Where’s the Fun in FUNdraising? Tips and Ideas to Make Fundraising Easier!


After 6 years of being a travel ball parent, I’ve learned a thing or two about fundraising. 

Here are my tips for Fundraising…

  1. Align as a team on the following:
    • If the team REALLY wants to fundraise. I’ve been on plenty of teams where both parents work which means they would rather pay the fees because time is of more value. Better to learn this early in the year.
    • Do you want to split it evenly among the team? Or among those who participate? My recommendation would be a hybrid of these 50% of what you fundraise goes directly to you and the other 50% goes towards the team. Or set the amount and allow people to buy themselves out of fundraising.
  2. Set a Team Goal that includes: Dollar amount, timeframe, and what specifically you want the funds to cover. Being transparent helps everyone play a part. Provide updates on how you’re tracking toward the goal.
  3. Have a lead parent volunteer. As with anything, coordination is needed. This parent doesn't have to do ALL of the work, but he/she should be the leader.
  4. Select 2  (maybe 3 fundraisers) for the year. Having a mix of fundraisers allows everyone to find a way to help and play to different strengths.

So now, what should you actually do to raise funds? I like to think of ideas across two spectrums:


Here's how I've mapped the most popular fundraisers based on experience.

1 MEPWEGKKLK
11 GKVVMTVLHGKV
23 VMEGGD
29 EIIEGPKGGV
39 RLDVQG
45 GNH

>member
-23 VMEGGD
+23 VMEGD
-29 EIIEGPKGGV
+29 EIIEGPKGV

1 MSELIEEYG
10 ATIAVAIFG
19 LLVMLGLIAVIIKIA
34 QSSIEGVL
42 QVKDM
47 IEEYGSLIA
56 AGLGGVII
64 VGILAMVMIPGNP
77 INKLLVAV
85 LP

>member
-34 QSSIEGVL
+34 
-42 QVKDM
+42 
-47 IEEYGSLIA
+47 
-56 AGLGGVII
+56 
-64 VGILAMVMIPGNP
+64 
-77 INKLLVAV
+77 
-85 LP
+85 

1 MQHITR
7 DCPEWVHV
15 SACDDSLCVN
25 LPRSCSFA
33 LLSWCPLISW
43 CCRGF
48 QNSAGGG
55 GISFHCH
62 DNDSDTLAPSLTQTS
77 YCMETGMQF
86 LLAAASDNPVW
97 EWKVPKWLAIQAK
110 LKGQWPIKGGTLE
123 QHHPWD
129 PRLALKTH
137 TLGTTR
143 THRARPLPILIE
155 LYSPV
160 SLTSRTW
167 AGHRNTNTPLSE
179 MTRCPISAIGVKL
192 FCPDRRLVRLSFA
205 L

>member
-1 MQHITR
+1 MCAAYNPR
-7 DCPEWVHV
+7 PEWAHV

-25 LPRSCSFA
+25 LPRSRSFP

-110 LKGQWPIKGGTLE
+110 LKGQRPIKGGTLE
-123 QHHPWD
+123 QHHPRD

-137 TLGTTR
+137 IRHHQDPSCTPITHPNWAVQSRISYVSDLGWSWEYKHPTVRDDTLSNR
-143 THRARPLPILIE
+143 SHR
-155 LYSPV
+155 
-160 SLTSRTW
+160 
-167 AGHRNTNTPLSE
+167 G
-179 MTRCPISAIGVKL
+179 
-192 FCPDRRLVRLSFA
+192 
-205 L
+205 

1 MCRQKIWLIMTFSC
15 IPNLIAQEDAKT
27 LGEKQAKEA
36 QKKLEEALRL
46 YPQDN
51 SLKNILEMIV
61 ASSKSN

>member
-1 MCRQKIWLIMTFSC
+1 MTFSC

Football Squares

 Hands-down my favorite fundraiser!.

  • They sell easily and there are options beyond Super Bowl
  • Depending on the price you set, you can make $2,500- $5,000
  • What’s Needed: Parent volunteers, promotional copy/image, money collection, squares (see template here), checking with local laws.



  • This is a great option because you’re often asking businesses (vs. friends and family) for support. It can be a tax write off and community support/advertising for them.
  • I’ve found more success with teams that are primarily from one city (vs. a 25-50 mile range) as your team will be more known.
  • This also works great at an organization level (multiple ages of teams) as things like your website or social media will likely have a bigger following.
  • What’s needed: Assets to feature sponsors (banners, website, social, jerseys, etc.), a packet to promote your team and sponsorship levels (Canva has great templates), letter for tax purposes, parents with connections or willingness to call/go door-to-door.


  • Think Golf Outing, A Night at the Races, Casino Night, Cornhole Event, etc.
  • This one takes work–planning, promoting, executing–but can also be high yield ($10-$15,000).
  • They key to a profitable event will be managing your costs and making sure you have great attendance. 
  • Things you want to consider: time of year (conflict with your sport, weather, etc), expected earnings and needed attendance, parents willingness to put time toward this.
  • What’s needed: Event type, location (Banquet Hall, VFW, etc), date, promotion, reservation and money collection, raffle baskets, big attendance, helpful parents.


Shop for a Cause (Allows a percentage of your shopping total cost to go toward your organization).


Cooler Raffle (Need to make sure you sell more than you spend)

Selling Goods (There are many companies that allow you to earn a portion of profits sold–pizzas, candy, Christmas Wreaths, etc.)


Car Wash

Spirit Wear

Buy-A-Day Calendar


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